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After spending three years on the Judicial Hellholes® list, Minnesota drops down to the Watch List thanks to inactivity caused by COVID-19 shutdowns rather than any reforms or improvements by the courts or legislature. Minnesota still has some of the most plaintiff-friendly medical malpractice laws in the country, a lenient evidentiary standard that allows for admission of junk science, and is facing the effects of a 2020 Minnesota Supreme Court ruling allowing third-party litigation financing.


Climate Change Litigation

In June 2020, Minnesota Attorney General Keith Ellison announced a lawsuit against several oil companies, including Exxon, Koch Industries Inc., and the American Petroleum Institute, claiming they misled Minnesotans about climate change. The lawsuits were brought under statutes that tackle consumer fraud, deceptive trade practices, and false advertising. Minnesota is one of several local jurisdictions around the country attempting to shift costs related to climate change to energy companies.

Ever since AG Ellison announced the suit, the companies have fought to remove the case to federal court, arguing that climate change is a national and global issue rather than a local one. Energy companies have taken the same approach in similar lawsuits elsewhere, including in Hellholes® Louisiana, New York, and California.

The companies suffered a blow to their removal efforts in March 2021 when a U.S. District Court judge sent the case back to Minnesota state court. But two recent decisions, including one from the U.S. Supreme Court, have strengthened the companies’ chances of getting the case back to a more neutral federal court. The companies have appealed the decision to the U.S. Court of Appeals for the Eighth Circuit, and in August the district judge agreed to pause his remand order until the Circuit’s decision “because the impacts of [the two] decisions have not yet been tested in the Eighth Circuit.” In their appeal, the companies argued that a decision to keep the case in state court would interfere with uniquely important federal policies, including energy policy, environmental protection, and foreign affairs.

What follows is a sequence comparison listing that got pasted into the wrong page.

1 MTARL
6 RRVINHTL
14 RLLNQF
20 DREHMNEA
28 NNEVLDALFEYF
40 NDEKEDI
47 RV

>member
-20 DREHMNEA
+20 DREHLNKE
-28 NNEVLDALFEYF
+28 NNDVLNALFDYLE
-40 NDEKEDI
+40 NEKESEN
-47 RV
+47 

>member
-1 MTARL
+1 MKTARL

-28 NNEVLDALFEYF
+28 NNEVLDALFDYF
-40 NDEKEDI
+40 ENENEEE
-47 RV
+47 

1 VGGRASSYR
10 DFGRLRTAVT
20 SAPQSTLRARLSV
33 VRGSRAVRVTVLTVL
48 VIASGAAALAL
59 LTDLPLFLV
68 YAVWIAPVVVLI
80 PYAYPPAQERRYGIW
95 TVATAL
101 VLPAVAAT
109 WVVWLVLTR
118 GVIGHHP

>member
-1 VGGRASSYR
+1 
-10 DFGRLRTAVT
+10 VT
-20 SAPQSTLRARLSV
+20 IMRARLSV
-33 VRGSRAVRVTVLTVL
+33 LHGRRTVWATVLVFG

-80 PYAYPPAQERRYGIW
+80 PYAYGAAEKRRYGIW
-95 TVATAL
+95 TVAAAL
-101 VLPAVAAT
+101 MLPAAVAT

Nonetheless, attorneys general from 16 states and the District of Columbia filed amicus briefs less than a week after the judge’s decision to pause the remand order, urging him to keep the case in state court. The AGs, along with local government groups, argued that the alleged state law violations should not be governed by federal environmental statutes and common law just because they deal with a national issue like climate change.


After failing to adopt COVID-19 liability protections in 2020, the Minnesota Legislature again ignored the liability concerns of businesses operating in the state. Despite introduction of two bills in the House, and another in the Senate, none of the three bills made it past the committee stage. S.F. 512 and its House companion, H.F. 571, would have given healthcare providers, facilities, and responders who operated with shortages of staff and equipment during the pandemic with protection from COVID-19 related lawsuits.

H.F. 688 would have provided persons and businesses with immunity from claims alleging that they caused someone’s exposure to COVID-19. These bills would not have precluded liability for intentional, reckless, or grossly negligent conduct.